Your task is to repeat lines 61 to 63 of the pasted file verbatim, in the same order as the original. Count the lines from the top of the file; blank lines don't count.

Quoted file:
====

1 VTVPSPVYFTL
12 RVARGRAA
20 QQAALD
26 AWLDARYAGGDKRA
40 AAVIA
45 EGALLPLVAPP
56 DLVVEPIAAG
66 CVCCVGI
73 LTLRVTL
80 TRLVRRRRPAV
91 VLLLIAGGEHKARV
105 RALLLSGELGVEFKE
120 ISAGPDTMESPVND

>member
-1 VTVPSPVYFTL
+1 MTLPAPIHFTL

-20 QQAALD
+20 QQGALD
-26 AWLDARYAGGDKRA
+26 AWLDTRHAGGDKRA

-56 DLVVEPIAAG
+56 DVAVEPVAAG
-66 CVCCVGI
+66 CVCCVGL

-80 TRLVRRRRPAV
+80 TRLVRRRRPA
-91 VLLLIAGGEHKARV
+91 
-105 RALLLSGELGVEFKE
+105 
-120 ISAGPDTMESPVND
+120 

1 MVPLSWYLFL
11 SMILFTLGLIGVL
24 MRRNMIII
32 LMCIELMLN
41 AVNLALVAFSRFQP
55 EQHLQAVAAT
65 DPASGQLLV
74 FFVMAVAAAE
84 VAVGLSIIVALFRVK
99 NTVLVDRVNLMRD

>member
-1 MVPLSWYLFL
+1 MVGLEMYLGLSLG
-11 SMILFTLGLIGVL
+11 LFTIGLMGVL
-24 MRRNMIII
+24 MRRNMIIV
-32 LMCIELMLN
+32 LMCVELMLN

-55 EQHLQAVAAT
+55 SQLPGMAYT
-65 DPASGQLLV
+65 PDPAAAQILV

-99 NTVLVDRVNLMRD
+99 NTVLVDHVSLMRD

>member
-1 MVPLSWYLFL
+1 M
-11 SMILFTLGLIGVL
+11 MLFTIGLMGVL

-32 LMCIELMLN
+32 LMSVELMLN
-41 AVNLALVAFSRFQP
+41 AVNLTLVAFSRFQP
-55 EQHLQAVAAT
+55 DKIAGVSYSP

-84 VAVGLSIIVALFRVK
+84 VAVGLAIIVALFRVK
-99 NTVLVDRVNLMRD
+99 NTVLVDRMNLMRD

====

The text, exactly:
-11 SMILFTLGLIGVL
+11 MLFTIGLMGVL

-32 LMCIELMLN